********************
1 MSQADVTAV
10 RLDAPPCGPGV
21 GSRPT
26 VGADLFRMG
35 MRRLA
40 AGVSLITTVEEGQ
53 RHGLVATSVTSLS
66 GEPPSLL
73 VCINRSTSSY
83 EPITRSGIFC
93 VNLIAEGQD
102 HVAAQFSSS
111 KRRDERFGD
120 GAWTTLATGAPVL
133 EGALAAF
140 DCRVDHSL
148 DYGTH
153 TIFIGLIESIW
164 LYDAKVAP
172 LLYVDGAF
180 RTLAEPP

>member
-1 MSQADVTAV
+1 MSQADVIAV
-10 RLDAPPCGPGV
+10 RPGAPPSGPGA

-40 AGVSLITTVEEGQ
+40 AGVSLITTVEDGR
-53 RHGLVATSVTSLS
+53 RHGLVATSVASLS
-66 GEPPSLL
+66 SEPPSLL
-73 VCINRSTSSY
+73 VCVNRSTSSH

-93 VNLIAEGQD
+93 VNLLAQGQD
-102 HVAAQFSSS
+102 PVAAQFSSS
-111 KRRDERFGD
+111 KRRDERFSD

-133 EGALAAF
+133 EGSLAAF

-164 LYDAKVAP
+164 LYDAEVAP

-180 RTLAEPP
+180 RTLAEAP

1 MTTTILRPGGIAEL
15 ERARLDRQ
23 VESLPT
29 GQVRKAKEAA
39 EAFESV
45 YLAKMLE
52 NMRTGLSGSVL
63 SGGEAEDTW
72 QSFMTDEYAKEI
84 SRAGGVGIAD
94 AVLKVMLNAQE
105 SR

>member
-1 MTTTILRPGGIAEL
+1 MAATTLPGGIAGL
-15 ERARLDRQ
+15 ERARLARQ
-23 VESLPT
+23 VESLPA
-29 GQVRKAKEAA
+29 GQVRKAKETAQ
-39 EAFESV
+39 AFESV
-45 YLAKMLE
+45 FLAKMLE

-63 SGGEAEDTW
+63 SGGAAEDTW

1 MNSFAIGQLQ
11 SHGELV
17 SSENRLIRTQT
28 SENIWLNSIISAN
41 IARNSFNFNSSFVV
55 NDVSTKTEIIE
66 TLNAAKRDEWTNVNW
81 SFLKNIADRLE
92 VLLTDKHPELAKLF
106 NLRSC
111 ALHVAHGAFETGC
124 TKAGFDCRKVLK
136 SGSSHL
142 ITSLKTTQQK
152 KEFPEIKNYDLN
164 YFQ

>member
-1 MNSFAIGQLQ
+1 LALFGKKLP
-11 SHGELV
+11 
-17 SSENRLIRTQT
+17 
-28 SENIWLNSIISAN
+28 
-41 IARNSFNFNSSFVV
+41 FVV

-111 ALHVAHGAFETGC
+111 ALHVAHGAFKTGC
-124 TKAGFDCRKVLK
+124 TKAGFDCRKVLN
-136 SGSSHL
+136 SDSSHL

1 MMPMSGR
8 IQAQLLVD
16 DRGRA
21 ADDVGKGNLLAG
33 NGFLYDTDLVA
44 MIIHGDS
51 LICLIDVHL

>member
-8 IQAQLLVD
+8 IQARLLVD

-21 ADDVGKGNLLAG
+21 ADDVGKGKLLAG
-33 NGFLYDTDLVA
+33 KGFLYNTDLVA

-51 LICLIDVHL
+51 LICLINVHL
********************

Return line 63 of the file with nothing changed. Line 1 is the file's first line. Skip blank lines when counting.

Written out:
+15 ERARLARQ